5. Missouri has had a frustrating season, and conference play could be much more difficult should Teki Gill-Caesar miss any time. The freshman, who has averaged 11.5 points per game this season, left the Tigers’ recent win over Lipscomb in the first half with a back injury and did not return. Kim Anderson said afterward that he wasn’t sure how serious his injury actually is. Gill-Caesar’s scoring has dipped recently as defenses focus their attention on him, but he’s a key piece to a team that showed some promise in close losses to Illinois and Oklahoma State. Missouri has an opportunity against a surging LSU team to open league play on Thursday night, but the Tigers from Columbia will be hard-pressed to win that game if Gill-Caesar is on the bench.
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A Farewell to the Big 12 Network (1996-2014)

Posted by Nate Kotisso on January 2nd, 2015

Early 2003.

The Big 12 Network syndicated slate of conference games ended its broadcasts in March 2014.

The Big 12’s slate of syndicated conference games, known as the Big 12 Network, ended its over-the-air broadcasts in March 2014.

I was eight years old then which, by rule, meant I was in a time of life where most kids began sampling the world around them, figuring out what they do and do not like. Mostly, I liked eating and running my mouth in school. But on one lazy Saturday afternoon, while waiting for something to grab my attention as I flipped through the channels, something finally did. Growing up without cable TV, finding something even mildly amusing was rare on a Saturday. This was a basketball game, of some kind. I knew that for sure. One of the teams playing was from Texas. In fact, it was Texas and they were blowing out another Big 12 team. My first impressions of them: Wow, they look like they’re pretty good. And hey, I’m from Houston. It felt like a natural fit to become a Texas Longhorns fan. So I did.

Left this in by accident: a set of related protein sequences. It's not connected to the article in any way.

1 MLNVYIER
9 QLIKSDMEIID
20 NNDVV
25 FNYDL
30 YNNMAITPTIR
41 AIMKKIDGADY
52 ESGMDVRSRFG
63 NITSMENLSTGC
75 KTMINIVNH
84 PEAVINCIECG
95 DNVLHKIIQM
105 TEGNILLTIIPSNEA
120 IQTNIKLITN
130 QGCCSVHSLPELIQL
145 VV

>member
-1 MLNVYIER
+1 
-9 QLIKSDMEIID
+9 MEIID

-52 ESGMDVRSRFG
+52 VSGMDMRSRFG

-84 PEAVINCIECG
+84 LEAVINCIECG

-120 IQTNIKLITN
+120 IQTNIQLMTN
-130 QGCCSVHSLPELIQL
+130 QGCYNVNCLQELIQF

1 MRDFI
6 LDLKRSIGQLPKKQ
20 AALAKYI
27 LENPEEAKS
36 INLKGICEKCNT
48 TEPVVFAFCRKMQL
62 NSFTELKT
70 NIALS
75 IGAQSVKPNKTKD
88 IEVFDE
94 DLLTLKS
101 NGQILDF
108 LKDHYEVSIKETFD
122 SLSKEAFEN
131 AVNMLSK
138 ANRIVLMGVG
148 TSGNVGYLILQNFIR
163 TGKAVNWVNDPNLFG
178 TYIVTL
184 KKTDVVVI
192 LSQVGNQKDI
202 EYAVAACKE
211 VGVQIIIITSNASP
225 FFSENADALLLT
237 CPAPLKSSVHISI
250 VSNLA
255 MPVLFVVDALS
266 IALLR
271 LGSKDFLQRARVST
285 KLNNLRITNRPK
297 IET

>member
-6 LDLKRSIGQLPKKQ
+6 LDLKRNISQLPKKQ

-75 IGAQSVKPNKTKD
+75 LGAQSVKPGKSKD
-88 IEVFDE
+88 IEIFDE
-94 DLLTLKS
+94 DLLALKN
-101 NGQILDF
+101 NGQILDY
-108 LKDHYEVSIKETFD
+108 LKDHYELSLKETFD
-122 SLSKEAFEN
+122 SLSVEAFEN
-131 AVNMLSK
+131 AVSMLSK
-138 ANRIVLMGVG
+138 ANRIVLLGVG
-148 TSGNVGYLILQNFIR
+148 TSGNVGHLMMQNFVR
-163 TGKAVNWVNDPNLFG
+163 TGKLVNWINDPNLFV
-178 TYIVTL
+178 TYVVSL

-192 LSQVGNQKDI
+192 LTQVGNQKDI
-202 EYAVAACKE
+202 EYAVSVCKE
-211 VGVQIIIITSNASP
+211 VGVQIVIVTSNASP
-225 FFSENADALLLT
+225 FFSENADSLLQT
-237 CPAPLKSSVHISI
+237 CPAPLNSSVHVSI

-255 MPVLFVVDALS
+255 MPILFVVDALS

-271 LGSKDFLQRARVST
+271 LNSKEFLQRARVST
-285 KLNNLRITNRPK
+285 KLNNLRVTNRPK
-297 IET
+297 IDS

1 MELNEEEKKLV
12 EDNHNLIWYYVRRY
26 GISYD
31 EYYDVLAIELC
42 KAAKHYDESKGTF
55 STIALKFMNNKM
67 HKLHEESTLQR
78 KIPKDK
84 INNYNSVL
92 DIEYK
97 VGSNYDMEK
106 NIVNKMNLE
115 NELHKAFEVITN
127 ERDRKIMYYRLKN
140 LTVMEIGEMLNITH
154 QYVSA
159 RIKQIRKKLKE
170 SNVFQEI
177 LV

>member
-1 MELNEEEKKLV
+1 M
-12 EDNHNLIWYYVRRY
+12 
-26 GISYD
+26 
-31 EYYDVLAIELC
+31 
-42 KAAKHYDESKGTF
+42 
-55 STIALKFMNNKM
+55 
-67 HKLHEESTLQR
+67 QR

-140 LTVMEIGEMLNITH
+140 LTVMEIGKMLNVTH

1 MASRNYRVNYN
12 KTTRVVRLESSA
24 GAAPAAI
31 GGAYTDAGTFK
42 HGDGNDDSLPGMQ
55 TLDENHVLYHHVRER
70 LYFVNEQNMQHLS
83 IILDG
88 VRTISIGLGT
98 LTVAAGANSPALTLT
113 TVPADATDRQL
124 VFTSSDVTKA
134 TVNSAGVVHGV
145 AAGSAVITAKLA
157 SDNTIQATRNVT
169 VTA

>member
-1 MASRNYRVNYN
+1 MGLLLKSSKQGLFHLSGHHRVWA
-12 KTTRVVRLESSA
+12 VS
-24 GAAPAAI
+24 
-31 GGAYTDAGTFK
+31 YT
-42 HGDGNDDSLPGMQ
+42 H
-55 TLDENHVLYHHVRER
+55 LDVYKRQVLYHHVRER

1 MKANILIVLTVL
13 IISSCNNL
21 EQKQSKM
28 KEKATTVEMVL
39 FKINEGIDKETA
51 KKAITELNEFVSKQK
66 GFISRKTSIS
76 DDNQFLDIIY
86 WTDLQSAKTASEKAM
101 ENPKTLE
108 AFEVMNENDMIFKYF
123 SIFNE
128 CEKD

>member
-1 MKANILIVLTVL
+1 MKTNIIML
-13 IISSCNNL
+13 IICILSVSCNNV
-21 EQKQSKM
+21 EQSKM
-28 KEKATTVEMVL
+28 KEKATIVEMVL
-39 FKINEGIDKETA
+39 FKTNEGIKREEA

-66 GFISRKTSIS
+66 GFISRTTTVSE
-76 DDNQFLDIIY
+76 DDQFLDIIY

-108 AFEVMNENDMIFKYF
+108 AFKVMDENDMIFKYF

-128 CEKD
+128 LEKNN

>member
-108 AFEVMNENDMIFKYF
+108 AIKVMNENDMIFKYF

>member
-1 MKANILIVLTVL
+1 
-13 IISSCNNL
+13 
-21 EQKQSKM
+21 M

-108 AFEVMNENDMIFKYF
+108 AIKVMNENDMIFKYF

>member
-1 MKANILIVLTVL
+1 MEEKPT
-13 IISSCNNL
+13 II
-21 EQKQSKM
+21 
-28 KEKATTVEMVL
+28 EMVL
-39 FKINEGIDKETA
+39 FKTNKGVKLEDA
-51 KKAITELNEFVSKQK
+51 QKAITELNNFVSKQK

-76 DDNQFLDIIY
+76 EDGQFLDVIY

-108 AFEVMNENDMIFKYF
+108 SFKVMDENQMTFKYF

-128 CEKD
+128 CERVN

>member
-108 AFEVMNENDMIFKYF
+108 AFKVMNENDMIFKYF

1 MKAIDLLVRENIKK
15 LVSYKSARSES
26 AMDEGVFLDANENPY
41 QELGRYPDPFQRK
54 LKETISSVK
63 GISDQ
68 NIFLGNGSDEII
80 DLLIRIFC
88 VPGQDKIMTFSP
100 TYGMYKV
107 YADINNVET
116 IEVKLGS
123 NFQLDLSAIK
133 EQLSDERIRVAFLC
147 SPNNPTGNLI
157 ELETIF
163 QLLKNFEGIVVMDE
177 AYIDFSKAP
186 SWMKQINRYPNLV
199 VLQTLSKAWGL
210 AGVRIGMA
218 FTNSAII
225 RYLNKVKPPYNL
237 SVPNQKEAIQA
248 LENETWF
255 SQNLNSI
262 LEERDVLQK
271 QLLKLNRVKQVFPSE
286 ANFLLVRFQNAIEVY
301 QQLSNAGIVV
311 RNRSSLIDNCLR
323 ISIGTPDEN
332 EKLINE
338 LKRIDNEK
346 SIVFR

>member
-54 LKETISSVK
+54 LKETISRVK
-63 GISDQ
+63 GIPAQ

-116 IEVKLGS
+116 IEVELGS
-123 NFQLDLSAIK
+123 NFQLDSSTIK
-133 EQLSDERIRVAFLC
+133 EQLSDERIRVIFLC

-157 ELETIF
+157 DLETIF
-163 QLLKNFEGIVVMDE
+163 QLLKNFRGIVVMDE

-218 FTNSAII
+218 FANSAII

I wasn’t able to catch the Longhorns on TV every Saturday but when I did, I began to learn most of the names on that Texas team. The first was T.J. Ford, the point guard who I heard the announcers talk about almost all the time. Then Brandon Mouton who I remember wearing a beard. James Thomas, their big man in dreds. Royal Ivey because how are you gonna forget a name like that, and so on. The more they played, the more they won and the happier I got. But I also got used to watching other teams too through the years like Kansas’ reign atop the Big 12 from Hinrich to Wiggins, the death and resurgence of Iowa State and the birth of a second basketball power in the state of Texas.

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Media Timeout: The Birth and Death of Rivalries After Realignment

Posted by Will Tucker on December 26th, 2014

College basketball places huge emphasis on individual games — showdowns between top-ranked teams, annual rivalry clashes, single-elimination tournaments — but it’s important to take a step back and look at the bigger picture from time to time. Each month, the Media Timeout will review emerging trends in how fans and journalists watch, follow, and talk about the sport.


Conference realignment in recent years has reshaped the college basketball landscape in both obvious and subtle ways. To paint the timeline in admittedly broad brushstrokes, it started with Colorado and Nebraska abandoning the Big 12 for the greener pastures of the Pac-10 and Big Ten, respectively. In the scramble for leagues to position themselves for the eventual “superconference” paradigm, the Pac-10 would add Utah to complete the Pac-12; the Big Ten would go on to poach Maryland and Rutgers; the SEC, Missouri and Texas A&M; the Big 12 reloading with TCU and West Virginia. Most of the Big East diaspora – Syracuse, Pitt, Notre Dame basketball, and eventually Louisville – settled in the ACC, and the Big East experienced its own dramatic transformation to a basketball-centric league as a result. Those shifts trickled down through many of the mid-major conferences, including the Mountain West, Conference USA, and Atlantic 10, weaving a convoluted web of migration across the country.

realignment europe

The War in Prussia Had Nothing on Conference Realignment